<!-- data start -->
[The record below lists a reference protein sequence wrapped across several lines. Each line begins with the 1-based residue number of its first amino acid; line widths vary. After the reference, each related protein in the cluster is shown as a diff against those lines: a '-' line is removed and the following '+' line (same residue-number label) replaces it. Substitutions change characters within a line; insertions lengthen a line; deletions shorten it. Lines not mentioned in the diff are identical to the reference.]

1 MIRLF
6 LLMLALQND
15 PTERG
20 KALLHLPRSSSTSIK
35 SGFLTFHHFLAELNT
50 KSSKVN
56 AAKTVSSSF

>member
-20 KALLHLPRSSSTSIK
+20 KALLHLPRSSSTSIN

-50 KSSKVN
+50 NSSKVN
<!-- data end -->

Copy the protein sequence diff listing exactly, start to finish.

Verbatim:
[The record below lists a reference protein sequence wrapped across several lines. Each line begins with the 1-based residue number of its first amino acid; line widths vary. After the reference, each related protein in the cluster is shown as a diff against those lines: a '-' line is removed and the following '+' line (same residue-number label) replaces it. Substitutions change characters within a line; insertions lengthen a line; deletions shorten it. Lines not mentioned in the diff are identical to the reference.]

1 MIRLF
6 LLMLALQND
15 PTERG
20 KALLHLPRSSSTSIK
35 SGFLTFHHFLAELNT
50 KSSKVN
56 AAKTVSSSF

>member
-20 KALLHLPRSSSTSIK
+20 KALLHLPRSSSTSIN

-50 KSSKVN
+50 NSSKVN